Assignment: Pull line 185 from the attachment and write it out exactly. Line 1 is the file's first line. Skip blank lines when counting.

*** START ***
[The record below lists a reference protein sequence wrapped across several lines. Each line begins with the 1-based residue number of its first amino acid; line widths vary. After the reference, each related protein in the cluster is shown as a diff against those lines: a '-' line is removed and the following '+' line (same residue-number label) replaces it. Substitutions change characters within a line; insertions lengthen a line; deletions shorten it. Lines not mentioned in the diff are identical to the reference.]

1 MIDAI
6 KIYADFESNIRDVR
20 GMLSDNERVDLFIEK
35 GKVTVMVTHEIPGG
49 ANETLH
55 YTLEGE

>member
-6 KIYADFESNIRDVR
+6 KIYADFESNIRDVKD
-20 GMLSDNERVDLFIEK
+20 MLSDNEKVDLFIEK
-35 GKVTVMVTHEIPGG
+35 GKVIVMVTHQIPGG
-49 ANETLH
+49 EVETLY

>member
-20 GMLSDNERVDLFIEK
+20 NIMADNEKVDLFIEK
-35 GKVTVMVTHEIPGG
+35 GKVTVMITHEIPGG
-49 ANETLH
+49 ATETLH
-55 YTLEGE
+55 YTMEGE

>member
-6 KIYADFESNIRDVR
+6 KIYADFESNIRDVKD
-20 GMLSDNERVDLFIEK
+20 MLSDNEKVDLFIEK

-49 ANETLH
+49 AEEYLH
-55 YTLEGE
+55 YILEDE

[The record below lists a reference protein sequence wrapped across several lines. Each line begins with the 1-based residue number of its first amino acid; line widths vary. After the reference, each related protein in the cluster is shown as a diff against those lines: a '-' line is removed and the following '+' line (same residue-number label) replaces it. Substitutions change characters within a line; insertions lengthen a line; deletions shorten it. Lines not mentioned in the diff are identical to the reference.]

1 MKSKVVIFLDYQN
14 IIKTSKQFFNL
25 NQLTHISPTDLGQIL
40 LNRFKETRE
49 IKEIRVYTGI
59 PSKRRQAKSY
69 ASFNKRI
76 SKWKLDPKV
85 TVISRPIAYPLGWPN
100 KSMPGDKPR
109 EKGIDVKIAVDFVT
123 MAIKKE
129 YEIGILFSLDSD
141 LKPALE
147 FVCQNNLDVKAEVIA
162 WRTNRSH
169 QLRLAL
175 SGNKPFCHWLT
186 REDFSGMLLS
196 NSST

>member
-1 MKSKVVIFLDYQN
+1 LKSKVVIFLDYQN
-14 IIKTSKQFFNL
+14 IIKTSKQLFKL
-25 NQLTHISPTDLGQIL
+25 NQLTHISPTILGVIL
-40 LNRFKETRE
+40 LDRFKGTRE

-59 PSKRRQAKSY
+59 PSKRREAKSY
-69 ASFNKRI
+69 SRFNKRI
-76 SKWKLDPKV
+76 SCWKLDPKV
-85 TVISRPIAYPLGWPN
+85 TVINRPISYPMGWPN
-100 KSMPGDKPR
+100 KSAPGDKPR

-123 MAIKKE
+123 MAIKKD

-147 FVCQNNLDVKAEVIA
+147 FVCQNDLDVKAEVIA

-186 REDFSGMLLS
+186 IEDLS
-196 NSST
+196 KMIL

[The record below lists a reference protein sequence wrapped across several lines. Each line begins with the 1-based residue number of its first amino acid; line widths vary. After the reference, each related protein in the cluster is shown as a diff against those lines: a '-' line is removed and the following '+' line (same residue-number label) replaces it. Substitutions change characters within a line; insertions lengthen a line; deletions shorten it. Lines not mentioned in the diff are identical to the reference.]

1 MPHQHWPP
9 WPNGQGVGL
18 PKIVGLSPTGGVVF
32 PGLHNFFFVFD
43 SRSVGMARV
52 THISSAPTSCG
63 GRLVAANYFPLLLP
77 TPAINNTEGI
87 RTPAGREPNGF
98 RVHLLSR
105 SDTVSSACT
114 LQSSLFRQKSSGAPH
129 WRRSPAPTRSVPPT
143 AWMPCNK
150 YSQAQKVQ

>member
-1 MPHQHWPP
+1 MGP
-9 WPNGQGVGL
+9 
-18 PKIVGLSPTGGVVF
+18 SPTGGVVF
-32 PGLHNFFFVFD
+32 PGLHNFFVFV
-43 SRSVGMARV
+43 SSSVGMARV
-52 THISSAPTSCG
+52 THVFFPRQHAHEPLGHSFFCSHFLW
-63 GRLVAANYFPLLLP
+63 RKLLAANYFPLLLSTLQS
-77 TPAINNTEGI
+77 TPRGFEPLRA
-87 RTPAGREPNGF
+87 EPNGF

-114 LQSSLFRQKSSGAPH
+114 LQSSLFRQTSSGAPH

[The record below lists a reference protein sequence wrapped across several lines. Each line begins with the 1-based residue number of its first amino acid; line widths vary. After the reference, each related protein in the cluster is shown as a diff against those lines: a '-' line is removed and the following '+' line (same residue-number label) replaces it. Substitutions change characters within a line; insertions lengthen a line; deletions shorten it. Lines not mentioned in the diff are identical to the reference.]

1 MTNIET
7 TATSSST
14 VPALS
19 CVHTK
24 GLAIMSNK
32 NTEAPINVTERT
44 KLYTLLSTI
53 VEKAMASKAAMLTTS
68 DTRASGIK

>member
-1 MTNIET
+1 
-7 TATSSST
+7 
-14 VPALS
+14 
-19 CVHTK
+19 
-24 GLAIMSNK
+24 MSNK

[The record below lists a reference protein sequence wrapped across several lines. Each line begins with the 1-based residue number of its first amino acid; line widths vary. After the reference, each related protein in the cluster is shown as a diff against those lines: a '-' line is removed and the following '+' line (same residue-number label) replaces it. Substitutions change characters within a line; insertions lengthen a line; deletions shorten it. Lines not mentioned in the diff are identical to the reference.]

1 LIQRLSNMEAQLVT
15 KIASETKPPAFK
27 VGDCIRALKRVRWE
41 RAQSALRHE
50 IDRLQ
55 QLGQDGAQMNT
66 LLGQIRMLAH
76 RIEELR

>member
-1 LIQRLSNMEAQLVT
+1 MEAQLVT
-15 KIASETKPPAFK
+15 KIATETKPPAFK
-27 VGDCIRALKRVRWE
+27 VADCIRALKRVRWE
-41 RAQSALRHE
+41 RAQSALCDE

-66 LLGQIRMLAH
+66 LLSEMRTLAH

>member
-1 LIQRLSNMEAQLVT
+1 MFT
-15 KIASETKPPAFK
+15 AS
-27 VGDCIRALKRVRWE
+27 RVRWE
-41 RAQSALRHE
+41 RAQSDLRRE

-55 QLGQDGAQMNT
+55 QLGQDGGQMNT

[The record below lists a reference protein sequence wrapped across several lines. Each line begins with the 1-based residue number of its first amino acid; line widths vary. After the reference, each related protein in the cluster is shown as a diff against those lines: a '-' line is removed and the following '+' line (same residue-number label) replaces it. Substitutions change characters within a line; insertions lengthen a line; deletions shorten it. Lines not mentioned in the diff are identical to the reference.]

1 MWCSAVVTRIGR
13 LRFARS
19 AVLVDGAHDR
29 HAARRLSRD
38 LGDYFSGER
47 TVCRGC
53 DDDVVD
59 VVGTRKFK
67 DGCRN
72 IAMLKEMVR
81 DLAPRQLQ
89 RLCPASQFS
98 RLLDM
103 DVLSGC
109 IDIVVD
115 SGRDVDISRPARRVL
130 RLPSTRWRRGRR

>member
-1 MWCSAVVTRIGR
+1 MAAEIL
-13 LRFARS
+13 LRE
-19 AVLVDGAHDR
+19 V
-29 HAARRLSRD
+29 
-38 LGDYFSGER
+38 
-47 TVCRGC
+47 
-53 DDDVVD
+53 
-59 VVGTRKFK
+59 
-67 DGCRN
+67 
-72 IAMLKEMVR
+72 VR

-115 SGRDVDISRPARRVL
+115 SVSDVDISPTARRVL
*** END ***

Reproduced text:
98 RLLDM